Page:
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Traveling Overseas ... Any Guidance?


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19 replies to this topic

#16 Mango04

 
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Posted 26 April 2012 - 01:47 PM

My advice is to not worry too much. I lived in Europe for an extended time and have spend a lot of time in London. I always found eating there to be extraordinarily easy. I felt the same way about Ireland and even Paris.
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"Let food be thy medicine, and let thy medicine be food." - Hippocrates

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#17 love2travel

 
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    Čeznem da se u Hrvatskoj!

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Posted 26 April 2012 - 01:55 PM

Thank you so much - you too!! PS - just got a neg result from blood work at the drs. She said it may be because of gluten-free diet. Doing an endo/colon when we return from our trip. I tested out a hamburger bun this morning and am writhing. Eek. I need to stop 'testing' and just trust that that is the problem... Thanks!

Great news! Glad you are having great follow up. Stop that cheating - it is NOT worth a few minutes of pleasure, is it?? ;)
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<p>Confirmed celiac disease February 2011 from biopsies. Strictly gluten free March 18 2011.Diagnosed with fibromyalgia April 13 2011.3 herniated discs, myofascial pain syndrome, IT band syndrome, 2 rotator cuff injuries - from an accident Dec. 07 - resulting in chronic pain ever since. Degenerative disc disease.Osteoarthritis in back and hips.Chronic insomnia mostly due to chronic pain.Aspartame free May 2011.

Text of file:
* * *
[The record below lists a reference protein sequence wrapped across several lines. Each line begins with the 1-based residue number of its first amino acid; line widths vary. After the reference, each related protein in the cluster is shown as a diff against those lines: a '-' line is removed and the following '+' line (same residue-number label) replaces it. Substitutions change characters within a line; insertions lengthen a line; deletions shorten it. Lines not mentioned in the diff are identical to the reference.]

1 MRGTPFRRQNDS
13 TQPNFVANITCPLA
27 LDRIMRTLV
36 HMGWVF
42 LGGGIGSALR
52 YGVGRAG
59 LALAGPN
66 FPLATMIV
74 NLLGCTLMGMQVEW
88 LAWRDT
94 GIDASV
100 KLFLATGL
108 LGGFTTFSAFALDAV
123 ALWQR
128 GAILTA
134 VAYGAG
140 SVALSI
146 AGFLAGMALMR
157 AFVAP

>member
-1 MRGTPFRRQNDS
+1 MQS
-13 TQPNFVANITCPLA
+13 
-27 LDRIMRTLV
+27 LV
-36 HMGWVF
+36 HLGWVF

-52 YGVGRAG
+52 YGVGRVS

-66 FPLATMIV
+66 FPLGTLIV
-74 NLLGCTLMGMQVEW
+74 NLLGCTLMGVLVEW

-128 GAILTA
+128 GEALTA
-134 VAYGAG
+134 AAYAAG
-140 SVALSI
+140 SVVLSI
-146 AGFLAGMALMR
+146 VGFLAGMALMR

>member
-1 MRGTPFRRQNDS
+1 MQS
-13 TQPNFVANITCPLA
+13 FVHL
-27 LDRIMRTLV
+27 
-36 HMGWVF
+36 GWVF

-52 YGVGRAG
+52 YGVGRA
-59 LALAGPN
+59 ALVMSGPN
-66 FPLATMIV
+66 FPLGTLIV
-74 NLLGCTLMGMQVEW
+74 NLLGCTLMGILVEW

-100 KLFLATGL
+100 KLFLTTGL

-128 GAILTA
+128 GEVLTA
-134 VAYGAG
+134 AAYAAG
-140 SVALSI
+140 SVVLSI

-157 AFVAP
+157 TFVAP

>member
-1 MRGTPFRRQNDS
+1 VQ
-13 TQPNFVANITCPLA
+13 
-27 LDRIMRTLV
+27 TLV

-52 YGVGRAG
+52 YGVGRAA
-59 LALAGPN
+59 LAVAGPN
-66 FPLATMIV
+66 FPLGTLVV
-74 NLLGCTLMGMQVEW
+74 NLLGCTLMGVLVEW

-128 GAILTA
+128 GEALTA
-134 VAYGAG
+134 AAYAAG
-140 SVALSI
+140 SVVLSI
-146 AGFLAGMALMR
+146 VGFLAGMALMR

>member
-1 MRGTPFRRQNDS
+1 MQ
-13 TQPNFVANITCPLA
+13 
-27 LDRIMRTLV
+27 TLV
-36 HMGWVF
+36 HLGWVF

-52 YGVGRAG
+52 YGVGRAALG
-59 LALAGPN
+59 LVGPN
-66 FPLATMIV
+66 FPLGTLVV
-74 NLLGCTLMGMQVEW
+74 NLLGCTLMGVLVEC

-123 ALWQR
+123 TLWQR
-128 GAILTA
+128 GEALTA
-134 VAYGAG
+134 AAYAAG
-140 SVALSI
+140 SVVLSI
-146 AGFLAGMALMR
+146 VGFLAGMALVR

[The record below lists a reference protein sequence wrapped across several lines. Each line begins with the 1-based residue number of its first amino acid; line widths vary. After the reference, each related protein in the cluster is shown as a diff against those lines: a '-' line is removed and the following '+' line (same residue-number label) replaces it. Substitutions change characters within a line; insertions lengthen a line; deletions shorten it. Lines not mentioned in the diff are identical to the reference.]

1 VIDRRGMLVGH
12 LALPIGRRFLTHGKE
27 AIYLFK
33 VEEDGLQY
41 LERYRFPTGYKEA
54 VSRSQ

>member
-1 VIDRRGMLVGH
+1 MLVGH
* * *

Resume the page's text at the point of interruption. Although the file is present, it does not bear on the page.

When our lives are squeezed by pressure and pain, what comes out is what is inside.

#18 Victoria6102

 
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Posted 26 April 2012 - 02:36 PM

Well, you will need to be on gluten for your endoscopy to be profitable. If you're eating gluten free, no reason to have an endo cuz it will be negative for celiac :) just a side note haha!
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#19 love2travel

 
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Posted 26 April 2012 - 03:16 PM

Well, you will need to be on gluten for your endoscopy to be profitable. If you're eating gluten free, no reason to have an endo cuz it will be negative for celiac :) just a side note haha!

Good call! Duh. Can't believe I let that one slip past me.

It's true - you must be consuming the equivalent of 3-4 pieces of bread a day for 3 months before your scopes are done.
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<p>Confirmed celiac disease February 2011 from biopsies. Strictly gluten free March 18 2011.Diagnosed with fibromyalgia April 13 2011.3 herniated discs, myofascial pain syndrome, IT band syndrome, 2 rotator cuff injuries - from an accident Dec. 07 - resulting in chronic pain ever since. Degenerative disc disease.Osteoarthritis in back and hips.Chronic insomnia mostly due to chronic pain.Aspartame free May 2011.

When our lives are squeezed by pressure and pain, what comes out is what is inside.

#20 user853

 
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Posted 27 April 2012 - 12:10 PM

I am a vegetarian and I travel overseas a lot (not since dx celiac though..). Anyway, the cards are AWESOME! At first you kind of feel like a weirdo, but people really try to make it work for you. Japan and Thailand are the best. They wait staff would just smile, shake their heads, and bring out plates and plates of delicious food. Anyway...

The restuarants in London and Ireland have more options than US restaurants (I feel). I really don't think you will have too many problems (as you eat meat and fish). I have to second Cafe Rouge in London. I was suspecting celiac when I was there recently and they had many gluten-free vegetarian options! Plus, so so yummy!

I always travel with way too many "snacks" in case I don't have meal options. My husband is always like, "do you really need that many Kind bars?" Ha! And I find a grocery or farm stand the first day and stock up on fruit, veg, etc. I haven't found an international hotel yet that didn't have a knife to lend to cut up fruit and veg (though on US hotel gave me a plastic knife).

Have an amazing trip.

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